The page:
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  • It's no secret that I'm an advocate for creatine supplementation.

  • The performance benefits are well-documented and most consistent out of all performance

  • supplements.

  • But, there's one thing that people are concerned about.

  • Will creatine cause you to lose your hair?

  • Unfortunately, there might be some level of truth to it.

  • And, it boils down to one key hormone: Dihydrogentestosterone, aka DHT.

  • DHT can act on local receptors causing a shrinking effect of your scalp follicles, eventually

  • closing out said follicles from producing any more hair.

  • One study back in 2009 found markedly high increases of DHT with creatine supplementation.

  • Rugby players given 25 grams of creatine monohydrate per day for 7 days as a loading phase had

  • a 56% increased level of DHT.

  • At maintenance of 5 grams of creatine per day for 14 days, DHT levels remained elevated

  • by 40%.

  • Interestingly, it also increased DHT to T ratio, T for testosterone, even though testosterone

  • levels did not change.

  • This suggests an accelerating effect of DHT production since DHT is metabolized from testosterone

  • and the enzyme 5-alpha reductase.

  • Outside of this study, though, not much else in research exists.

  • And, even if it creatine does affect DHT levels, it remains to be seen if this has any direct

  • effect to actual hair loss, considering that DHT levels do rise naturally.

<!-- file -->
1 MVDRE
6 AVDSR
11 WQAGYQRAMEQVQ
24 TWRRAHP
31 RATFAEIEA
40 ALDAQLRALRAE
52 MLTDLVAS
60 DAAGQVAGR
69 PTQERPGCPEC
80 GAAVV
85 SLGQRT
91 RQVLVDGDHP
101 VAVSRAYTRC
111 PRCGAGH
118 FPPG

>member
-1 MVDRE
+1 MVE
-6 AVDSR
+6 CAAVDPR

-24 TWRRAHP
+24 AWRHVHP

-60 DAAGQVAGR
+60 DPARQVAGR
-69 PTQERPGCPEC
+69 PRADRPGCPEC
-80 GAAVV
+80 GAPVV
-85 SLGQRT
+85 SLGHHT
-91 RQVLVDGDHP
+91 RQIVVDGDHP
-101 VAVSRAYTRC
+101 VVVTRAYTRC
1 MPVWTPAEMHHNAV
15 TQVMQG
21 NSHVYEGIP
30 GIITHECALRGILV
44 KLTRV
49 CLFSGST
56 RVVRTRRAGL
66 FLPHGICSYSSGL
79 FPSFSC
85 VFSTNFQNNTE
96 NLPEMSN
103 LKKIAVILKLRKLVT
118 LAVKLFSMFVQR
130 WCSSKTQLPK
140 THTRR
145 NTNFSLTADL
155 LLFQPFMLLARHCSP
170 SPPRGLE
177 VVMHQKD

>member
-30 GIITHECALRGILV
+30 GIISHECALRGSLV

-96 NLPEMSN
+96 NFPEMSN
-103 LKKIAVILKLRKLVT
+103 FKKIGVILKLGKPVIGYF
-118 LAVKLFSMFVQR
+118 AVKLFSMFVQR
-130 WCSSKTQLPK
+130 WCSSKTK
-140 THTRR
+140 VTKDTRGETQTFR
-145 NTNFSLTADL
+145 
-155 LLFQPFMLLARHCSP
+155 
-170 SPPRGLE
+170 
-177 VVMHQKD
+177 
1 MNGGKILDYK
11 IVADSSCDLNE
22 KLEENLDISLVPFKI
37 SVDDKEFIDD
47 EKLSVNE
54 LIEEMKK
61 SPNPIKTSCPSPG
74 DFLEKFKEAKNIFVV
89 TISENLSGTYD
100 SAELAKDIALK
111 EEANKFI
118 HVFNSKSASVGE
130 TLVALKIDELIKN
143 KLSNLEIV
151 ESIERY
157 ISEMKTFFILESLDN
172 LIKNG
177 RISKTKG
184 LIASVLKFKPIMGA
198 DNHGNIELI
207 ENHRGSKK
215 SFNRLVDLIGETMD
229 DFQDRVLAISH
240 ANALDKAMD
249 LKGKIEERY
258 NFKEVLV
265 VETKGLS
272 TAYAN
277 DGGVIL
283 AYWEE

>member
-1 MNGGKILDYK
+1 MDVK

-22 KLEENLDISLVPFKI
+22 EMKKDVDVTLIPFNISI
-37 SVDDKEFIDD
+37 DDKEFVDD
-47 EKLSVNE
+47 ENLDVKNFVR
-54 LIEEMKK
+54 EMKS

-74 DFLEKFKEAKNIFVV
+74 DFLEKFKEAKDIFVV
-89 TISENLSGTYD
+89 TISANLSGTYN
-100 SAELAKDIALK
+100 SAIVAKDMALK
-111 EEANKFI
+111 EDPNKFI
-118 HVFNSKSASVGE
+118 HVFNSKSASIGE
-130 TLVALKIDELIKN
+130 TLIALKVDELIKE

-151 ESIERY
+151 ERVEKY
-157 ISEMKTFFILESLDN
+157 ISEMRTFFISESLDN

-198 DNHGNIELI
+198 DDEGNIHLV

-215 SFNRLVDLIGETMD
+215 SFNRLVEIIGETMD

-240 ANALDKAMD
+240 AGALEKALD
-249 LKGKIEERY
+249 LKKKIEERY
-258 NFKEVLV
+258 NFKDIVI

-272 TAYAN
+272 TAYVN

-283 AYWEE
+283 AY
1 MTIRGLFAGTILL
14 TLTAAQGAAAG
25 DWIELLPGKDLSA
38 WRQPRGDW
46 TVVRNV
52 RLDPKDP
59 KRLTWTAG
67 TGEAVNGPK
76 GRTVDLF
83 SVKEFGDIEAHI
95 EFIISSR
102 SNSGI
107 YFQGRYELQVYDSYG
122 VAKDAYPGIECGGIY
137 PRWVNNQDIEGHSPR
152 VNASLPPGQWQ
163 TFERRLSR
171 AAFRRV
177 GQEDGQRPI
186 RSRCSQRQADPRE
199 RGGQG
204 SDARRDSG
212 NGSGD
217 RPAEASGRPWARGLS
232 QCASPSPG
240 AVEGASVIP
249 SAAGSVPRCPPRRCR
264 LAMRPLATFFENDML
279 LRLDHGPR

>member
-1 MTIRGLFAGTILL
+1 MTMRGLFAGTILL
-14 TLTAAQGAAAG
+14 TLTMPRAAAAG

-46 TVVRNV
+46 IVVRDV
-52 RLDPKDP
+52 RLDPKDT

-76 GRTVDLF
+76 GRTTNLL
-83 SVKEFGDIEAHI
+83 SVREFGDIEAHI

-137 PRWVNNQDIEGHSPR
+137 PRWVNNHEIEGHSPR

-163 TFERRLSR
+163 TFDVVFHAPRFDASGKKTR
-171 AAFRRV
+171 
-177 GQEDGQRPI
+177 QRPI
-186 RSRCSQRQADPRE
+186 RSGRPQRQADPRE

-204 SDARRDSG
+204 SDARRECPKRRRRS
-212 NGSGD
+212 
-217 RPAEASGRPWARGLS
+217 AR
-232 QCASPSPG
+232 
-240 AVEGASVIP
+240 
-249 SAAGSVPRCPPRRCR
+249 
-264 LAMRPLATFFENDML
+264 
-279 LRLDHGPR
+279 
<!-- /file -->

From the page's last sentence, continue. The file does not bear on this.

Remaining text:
• Exercise itself can increase DHT levels by as much as 30 percent.

  • But there's one caveat bearing the most importance: The only time that DHT might lead

  • to hair loss is if you're already susceptible to hair loss or Male Pattern Baldness, which

  • has a strong genetic factor.

  • If you have a family history of hair loss, then sure, you might want to think twice about

  • taking creatine if you want to avoid accelerating your hair loss.

  • Otherwise, chances are, creatine won't affect your hair at all.

  • For those of you that are concerned but want to continue taking creatine, you might want

  • to consider looking up DHT-blocking interventions like Finasteride, which inhibits the enzyme

  • 5-alpha reductase mentioned earlier.

  • Of course, make sure you check with your doctor before anything else.

  • But again, there still needs to be more research on this and more importantly showing a direct

  • effect on hair loss when taking Creatine.

  • For now, after knowing the potential risk, whether you should continue taking creatine

  • is completely up to you.

  • If you have a creatine hair loss story or think the research is right and you should

  • skip your next creatine purchase, share your thoughts in the comments below.

  • As always, thank you for watching and get your protein!

It's no secret that I'm an advocate for creatine supplementation.

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